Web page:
School’s out and that means summer is here! So I wanted to take a moment to remind you to take measures to protect your skin as you get out in the garden, playground, golf course or wherever your outdoor destinations may be.
Here are a few tips to carry you through summer and early fall:
Clouds don’t block ultraviolet radiation (UVR) so don’t assume you won’t need to protect your skin on overcast days. Instead, check the UV index. UV index ranges from 1 to 11+ with higher numbers indicating stronger UV rays and greater need for protection–especially for fairer skinned individuals. There are now several phone applications—including weather apps—that tell you the UV Index. Keep an eye out for the return of my favorite UV Index app, World UV. (1) Created by the British Association of Dermatologists (BAD), World UV is a great app that tells the UV Index for your location and also what measures you should take to protect your skin based on your skin type. It is temporarily unavailable, but when I emailed the BAD recently, I was told they hope to have it operational again this summer. I’ll let you know if/when I see it is available again.
“Personalized photoprotection,” a term I believe I coined for a book chapter several years ago, means protecting your skin from the sun based on personalized factors such as your skin type, location, season, skin cancer risk, lifestyle (e.g., amount of time outdoors), and aesthetic concerns/desires. (2) As Cancer Council Australia puts it, “A balance is required between excessive sun exposure which increases the risk of skin cancer and enough sun exposure to maintain adequate vitamin D levels.” (3) Knowing your skin and doing what you need to do to protect it from tanning and burning is key.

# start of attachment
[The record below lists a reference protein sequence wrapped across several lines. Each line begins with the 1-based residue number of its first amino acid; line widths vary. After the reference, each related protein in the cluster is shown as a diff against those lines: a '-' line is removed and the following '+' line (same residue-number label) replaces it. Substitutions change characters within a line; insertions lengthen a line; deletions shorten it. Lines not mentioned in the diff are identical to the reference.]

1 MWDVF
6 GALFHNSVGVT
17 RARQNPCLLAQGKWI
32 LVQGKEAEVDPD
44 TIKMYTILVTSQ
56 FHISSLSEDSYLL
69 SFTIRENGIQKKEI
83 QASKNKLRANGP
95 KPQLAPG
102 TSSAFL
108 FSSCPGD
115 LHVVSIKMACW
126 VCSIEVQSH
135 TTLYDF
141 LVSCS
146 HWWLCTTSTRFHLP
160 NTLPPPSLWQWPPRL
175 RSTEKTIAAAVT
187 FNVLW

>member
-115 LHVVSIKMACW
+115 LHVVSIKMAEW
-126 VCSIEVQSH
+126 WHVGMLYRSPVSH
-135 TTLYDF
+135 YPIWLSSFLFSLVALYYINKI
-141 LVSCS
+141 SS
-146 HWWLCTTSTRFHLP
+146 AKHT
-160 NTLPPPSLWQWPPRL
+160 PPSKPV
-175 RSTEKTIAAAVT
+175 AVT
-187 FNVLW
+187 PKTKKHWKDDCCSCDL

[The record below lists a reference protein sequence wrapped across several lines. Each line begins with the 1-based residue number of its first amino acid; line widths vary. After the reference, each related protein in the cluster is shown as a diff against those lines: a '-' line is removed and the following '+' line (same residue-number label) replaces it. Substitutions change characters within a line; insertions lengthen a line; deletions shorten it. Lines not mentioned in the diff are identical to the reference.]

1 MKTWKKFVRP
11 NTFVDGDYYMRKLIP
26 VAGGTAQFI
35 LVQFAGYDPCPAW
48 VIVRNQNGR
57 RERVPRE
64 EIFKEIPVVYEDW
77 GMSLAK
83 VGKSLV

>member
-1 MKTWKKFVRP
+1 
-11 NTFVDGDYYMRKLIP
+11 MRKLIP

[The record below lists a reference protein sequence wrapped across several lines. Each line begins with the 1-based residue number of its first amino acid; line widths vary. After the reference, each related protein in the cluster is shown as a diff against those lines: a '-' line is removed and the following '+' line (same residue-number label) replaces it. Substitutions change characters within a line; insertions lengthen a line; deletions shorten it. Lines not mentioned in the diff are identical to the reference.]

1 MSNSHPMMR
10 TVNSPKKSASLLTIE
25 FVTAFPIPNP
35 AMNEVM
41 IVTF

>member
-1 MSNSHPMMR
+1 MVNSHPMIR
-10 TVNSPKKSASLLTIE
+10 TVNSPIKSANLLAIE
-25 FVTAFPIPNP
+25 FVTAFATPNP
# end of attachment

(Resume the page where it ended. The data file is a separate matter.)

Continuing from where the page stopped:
Midday sun is usually strongest. If you aren’t keeping an eye on the UV Index and you easily burn, avoid the strongest rays by staying in the shade or inside between 11AM and 3PM. Hats, sunglasses, and sun protective clothing also go a long way in preventing burns.
Avoid intentional tanning (e.g., “laying out” or spending time in tanning beds). Tanning is the skin’s response to injury and its attempt to protect itself. Tanning beds are classified by the World Health Organization as human carcinogens. (4) Check out this infographic for some scary stats. One of the hardest things about my job is diagnosing teens and 20-somethings with melanoma—especially when life-threatening. Repeated tanning also prematurely ages the skin.
Last tip for June: Be aware of Heliocare. Recently polypodium leucotomos (e.g., Heliocare) has been highlighted as a possible oral agent to prevent UVR damage to the skin. This antioxidant is derived from ferns and has been shown to help protect the skin from sunburn with daily dosing. Use of polypodium leucotomos alone will not prevent sunburn, but it is a nice addition for those who are sensitive or who want extra protection. Heliocare is available online, at local pharmacies, and at our office. As with any medication or supplement, if you are considering Heliocare be sure to discuss with your physician to make sure it is right for you.
Well folks, I hope these tips have been helpful! Now get to personalizing your photoprotection! 🙂
Until next month,
Kesha Buster, MD FAAD (board-certified dermatologist)
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1. WorldUV. http://www.bad.org.uk/for-the-public/sun-awareness-campaign/world-uv-app
2. Buster, K and Ledet J. Photoprotection and Skin of Color. In: Principles and Practice of Photoprotection. https://www.springer.com/us/book/9783319293813
3. Cancer Council Australia, the Australasian and New Zealand Bone and Mineral Society, the Australasian College of Dermatologists, Endocrine Society of Australia, Osteoporosis Australia. Position statement (2016). Sun exposure and vitamin D: Risks and benefits. https://wiki.cancer.org.au/policy/Position_statement_-_Risks_and_benefits_of_sun_exposure#Key_messages_and_recommendations
4. World Health Organization. http://www.who.int/phe/infographics/WHO_SUNBED-SLIDE-1-EN-1200px.jpg